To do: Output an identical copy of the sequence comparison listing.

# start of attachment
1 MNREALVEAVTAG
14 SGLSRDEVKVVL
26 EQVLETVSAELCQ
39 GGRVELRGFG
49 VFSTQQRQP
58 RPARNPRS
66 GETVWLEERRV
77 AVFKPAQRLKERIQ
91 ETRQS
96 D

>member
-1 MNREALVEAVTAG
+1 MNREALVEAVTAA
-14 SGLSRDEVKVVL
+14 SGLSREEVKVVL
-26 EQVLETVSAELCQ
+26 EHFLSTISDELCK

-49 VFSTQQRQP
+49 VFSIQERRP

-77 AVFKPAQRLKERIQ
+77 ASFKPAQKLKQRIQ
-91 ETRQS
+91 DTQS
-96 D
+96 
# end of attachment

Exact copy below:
1 MNREALVEAVTAG
14 SGLSRDEVKVVL
26 EQVLETVSAELCQ
39 GGRVELRGFG
49 VFSTQQRQP
58 RPARNPRS
66 GETVWLEERRV
77 AVFKPAQRLKERIQ
91 ETRQS
96 D

>member
-1 MNREALVEAVTAG
+1 MNREALVEAVTAA
-14 SGLSRDEVKVVL
+14 SGLSREEVKVVL
-26 EQVLETVSAELCQ
+26 EHFLSTISDELCK

-49 VFSTQQRQP
+49 VFSIQERRP

-77 AVFKPAQRLKERIQ
+77 ASFKPAQKLKQRIQ
-91 ETRQS
+91 DTQS
-96 D
+96 